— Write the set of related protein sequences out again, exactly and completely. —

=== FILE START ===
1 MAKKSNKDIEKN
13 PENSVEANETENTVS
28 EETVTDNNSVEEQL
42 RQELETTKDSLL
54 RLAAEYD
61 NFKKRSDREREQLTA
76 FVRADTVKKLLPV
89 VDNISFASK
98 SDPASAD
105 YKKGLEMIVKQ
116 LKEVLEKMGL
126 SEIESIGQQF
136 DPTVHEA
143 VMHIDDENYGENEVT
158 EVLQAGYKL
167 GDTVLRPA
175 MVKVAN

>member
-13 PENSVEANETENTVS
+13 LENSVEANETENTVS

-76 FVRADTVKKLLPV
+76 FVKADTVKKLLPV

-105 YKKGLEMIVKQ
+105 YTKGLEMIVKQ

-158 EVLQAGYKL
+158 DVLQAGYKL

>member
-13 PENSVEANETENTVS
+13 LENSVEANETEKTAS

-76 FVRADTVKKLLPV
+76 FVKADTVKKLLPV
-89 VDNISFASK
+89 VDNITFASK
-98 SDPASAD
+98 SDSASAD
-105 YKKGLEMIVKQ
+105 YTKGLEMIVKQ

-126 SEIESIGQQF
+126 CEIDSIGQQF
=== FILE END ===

1 MAKKSNKDIEKN
13 PENSVEANETENTVS
28 EETVTDNNSVEEQL
42 RQELETTKDSLL
54 RLAAEYD
61 NFKKRSDREREQLTA
76 FVRADTVKKLLPV
89 VDNISFASK
98 SDPASAD
105 YKKGLEMIVKQ
116 LKEVLEKMGL
126 SEIESIGQQF
136 DPTVHEA
143 VMHIDDENYGENEVT
158 EVLQAGYKL
167 GDTVLRPA
175 MVKVAN

>member
-13 PENSVEANETENTVS
+13 LENSVEANETENTVS

-76 FVRADTVKKLLPV
+76 FVKADTVKKLLPV

-105 YKKGLEMIVKQ
+105 YTKGLEMIVKQ

-158 EVLQAGYKL
+158 DVLQAGYKL

>member
-13 PENSVEANETENTVS
+13 LENSVEANETEKTAS

-76 FVRADTVKKLLPV
+76 FVKADTVKKLLPV
-89 VDNISFASK
+89 VDNITFASK
-98 SDPASAD
+98 SDSASAD
-105 YKKGLEMIVKQ
+105 YTKGLEMIVKQ

-126 SEIESIGQQF
+126 CEIDSIGQQF